There can be a broader conspiracy (not charged) without there being a conspiracy to have Klinesmith edit the CIA's email prior to forwarding it on.
You can make that argument based on his title alone, but not IMO from the statements he makes in the body of the article--about FBI management, a couple of dozen people, being caught in a "shared psychosis." That's a far broader statement than about Clinesmith alone--as he also acknowledges.Delete
Mark, I posted a comment earlier (before my original one had come out of moderation) but I used blockquote tags, which I think Blogger doesn't like, so you probably never saw it(?). (If this ends up being a duplicate, please delete it.)Delete
The tweets I was referring to were these two.
In the first SWC is responding to someone who asked "I heard/read where you emphasized there is no evidence that anyone else was involved.
Is it really possible he did this on his own motivation without any influence from anyone else? I know you didn't say this either. To me it indicates the mentality of his superiors/co-workers"
SWC replies: "My reference is to his decision to alter the email and then forward only the altered version to the SSA who asked for it. There is no evidence he was given direction to do that by anyone else, and there are strong reasons to conclude he acted on his own in doing so."
In the second he is responding to someone who said: "I do not believe Clinesmith was the only one who incurred criminal liability.There are people both at FBI and DOJ Nat Sec who should be looked at with an aggressive eye. If Clinesmith remains the only fall guy, then FISA needs to be repealed or it will be misused again."
SWC's response: "And if Barr had folded up Durham's operation, I would agree with you. But he did not do so, and he made it clear that the scope of the investigation extends on a timeline beyond the appointment of the SCO."
"I do not believe Clinesmith was the only one who incurred criminal liability."Delete
But he doesn't say that in the article. He explicitly states they were suffering from a psychosis--whether temporary or otherwise. If he doesn't want to be misunderstood he should revise his article.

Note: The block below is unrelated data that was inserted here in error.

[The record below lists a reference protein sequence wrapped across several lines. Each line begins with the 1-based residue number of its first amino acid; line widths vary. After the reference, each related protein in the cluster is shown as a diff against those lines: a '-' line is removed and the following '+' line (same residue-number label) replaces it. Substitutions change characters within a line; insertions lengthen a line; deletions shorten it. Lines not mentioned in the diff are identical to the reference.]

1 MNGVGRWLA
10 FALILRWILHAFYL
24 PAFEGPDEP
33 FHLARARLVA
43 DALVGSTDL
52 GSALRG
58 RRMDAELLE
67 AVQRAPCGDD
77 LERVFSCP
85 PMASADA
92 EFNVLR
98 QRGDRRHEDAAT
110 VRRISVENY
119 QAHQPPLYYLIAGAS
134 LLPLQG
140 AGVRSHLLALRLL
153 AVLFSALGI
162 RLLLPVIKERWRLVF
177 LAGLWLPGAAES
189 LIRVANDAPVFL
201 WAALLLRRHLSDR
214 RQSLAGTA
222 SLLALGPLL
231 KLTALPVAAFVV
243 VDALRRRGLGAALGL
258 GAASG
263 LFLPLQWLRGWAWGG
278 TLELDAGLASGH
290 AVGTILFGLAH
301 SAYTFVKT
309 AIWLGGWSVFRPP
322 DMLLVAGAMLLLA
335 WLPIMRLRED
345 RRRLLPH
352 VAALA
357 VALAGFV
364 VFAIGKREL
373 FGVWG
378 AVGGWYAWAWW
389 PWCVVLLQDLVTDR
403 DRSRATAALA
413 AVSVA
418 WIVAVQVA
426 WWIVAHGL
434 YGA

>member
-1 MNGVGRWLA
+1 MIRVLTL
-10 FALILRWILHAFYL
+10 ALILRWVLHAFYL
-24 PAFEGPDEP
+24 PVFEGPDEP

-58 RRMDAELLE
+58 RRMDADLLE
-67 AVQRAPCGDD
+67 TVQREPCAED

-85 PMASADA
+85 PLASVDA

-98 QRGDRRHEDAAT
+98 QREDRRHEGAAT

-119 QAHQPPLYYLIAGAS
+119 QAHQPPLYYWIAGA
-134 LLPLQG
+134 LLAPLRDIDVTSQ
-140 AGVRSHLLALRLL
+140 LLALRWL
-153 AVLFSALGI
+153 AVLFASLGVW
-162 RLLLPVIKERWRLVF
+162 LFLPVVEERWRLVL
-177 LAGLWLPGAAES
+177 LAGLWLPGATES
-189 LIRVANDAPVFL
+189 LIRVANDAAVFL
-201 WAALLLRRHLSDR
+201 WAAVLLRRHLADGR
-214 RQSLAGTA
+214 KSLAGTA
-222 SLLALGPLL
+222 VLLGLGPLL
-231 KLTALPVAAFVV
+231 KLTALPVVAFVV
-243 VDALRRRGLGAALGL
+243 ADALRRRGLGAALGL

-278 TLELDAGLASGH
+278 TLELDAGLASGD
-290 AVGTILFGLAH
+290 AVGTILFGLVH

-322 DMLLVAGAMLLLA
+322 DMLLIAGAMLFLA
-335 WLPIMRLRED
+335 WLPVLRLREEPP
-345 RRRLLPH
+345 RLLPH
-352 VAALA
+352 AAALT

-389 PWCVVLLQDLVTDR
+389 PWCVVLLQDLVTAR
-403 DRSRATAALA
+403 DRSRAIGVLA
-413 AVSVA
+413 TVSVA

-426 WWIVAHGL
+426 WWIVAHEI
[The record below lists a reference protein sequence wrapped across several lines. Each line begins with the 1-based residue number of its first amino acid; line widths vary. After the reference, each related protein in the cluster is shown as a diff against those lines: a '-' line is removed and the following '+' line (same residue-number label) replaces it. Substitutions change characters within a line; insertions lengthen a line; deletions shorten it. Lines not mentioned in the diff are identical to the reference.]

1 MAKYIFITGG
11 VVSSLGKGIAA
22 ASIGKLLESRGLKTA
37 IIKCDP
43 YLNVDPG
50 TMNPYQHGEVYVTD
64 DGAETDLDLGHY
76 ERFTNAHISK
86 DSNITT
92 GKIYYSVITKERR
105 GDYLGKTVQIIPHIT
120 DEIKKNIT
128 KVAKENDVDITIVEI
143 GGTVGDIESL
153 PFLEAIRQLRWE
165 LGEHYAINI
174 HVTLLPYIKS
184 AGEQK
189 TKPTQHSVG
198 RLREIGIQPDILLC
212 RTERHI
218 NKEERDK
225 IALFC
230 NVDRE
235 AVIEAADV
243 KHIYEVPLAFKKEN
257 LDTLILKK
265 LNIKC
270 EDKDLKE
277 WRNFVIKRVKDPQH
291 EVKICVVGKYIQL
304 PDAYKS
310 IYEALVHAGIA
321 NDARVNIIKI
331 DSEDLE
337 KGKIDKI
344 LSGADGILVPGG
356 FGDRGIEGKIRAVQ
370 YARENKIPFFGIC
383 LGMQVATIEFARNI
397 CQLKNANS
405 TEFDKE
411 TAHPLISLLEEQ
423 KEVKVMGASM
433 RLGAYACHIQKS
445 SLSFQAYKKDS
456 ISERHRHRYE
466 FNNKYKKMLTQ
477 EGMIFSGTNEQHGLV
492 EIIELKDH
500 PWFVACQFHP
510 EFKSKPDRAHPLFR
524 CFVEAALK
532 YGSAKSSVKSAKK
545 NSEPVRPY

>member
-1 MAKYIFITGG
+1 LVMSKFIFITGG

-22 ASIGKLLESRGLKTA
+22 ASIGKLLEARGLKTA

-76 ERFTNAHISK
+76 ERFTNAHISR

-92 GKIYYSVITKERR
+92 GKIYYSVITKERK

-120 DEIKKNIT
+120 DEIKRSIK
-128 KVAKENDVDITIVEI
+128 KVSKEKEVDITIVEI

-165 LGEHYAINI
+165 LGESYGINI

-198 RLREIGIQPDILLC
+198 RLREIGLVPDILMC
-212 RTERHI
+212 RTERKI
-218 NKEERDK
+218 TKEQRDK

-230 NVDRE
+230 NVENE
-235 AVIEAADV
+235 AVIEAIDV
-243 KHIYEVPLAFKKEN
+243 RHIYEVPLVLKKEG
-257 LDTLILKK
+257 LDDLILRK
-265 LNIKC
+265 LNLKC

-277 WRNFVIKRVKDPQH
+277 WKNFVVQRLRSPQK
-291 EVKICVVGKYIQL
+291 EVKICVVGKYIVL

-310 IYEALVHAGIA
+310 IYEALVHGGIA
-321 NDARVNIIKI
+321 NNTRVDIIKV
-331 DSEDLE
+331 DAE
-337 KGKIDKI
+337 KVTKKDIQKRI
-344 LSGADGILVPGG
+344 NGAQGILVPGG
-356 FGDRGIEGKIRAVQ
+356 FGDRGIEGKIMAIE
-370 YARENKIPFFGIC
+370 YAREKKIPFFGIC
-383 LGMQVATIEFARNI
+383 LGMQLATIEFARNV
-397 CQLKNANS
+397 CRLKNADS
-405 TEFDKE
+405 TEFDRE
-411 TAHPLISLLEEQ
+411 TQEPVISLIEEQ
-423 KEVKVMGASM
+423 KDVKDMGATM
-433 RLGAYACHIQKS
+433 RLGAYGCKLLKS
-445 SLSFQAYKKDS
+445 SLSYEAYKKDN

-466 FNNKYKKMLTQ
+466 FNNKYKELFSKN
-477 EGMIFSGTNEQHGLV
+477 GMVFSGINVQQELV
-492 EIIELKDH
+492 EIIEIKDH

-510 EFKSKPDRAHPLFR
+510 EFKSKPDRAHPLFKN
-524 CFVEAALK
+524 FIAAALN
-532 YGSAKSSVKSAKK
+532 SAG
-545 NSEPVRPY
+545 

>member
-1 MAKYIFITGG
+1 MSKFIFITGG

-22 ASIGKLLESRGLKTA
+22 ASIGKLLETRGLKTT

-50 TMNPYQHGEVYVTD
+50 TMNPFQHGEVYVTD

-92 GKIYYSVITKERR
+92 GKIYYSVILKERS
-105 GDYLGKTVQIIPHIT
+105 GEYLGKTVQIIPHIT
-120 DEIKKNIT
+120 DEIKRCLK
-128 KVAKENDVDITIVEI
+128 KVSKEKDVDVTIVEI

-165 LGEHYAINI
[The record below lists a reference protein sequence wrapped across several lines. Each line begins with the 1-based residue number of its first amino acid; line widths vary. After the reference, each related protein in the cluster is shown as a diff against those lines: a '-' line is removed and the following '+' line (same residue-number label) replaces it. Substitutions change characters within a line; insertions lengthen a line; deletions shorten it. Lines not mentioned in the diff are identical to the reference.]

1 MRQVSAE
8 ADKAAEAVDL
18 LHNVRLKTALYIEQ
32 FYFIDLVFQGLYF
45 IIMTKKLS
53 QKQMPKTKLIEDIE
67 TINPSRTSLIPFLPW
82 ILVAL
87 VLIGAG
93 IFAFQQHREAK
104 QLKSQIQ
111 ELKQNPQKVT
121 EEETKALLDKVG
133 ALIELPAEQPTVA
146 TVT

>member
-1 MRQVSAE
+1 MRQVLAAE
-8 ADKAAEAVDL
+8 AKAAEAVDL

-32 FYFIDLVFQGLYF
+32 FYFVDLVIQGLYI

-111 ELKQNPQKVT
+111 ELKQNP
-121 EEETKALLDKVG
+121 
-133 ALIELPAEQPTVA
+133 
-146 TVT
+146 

Beyond that, he misses the major points that I take him to task on. Do I think anyone else will be looked at "with an aggressive eye." I have to say: No.
I agree with "Michael's" take from SWC's twitter feed.Delete
He was in a row with some well-known Russia Hoax internet researcher, and SWC made clear his lack of conspiracy take was with respect to Clinesmith's false document charge.
But he then points out that the plea deal Clinesmith got suggests he had to cooperate by telling prosecutors all about what other members of the team were doing. That's were he thinks there could be a conspiracy. He specifically points out Clinesmith was at the very epicenter of the FISA process, and flipping him would be critical if there are conspiracy crimes.
He specifically thinks Clinesmith was not charged with conspiracy in return for giving evidence against other co-conspirators involved in the FISA process. He opined that if there is a larger conspiracy that is to be prosecuted, Clinesmith will be listed as an "UNINDICTED CO-CONSPIRATOR."
If his article failed to mention these things, he really did himself and his readers a disservice, and can fully understand MW's interpretation.
It is difficult if not impossible to square what SWC is now writing compared to his past evidentiary posts of a grand conspiracy. It is almost as if someone has turned him, either through blackmail, threats, or a monetary gift. Such a change in direction is indicative of outside influence redirecting his thinking IMO.ReplyDelete
Another one bites the dust. We must be approaching some kind of record. Who's left?ReplyDelete
Maybe DJT will confess to being a Russian agent. Put every left wing patriot out there at ease.
On a related note ...ReplyDelete
I saw that. It's another misleading TGP clickbait title. OTOH, nothing Sullivan does would surprise me.Delete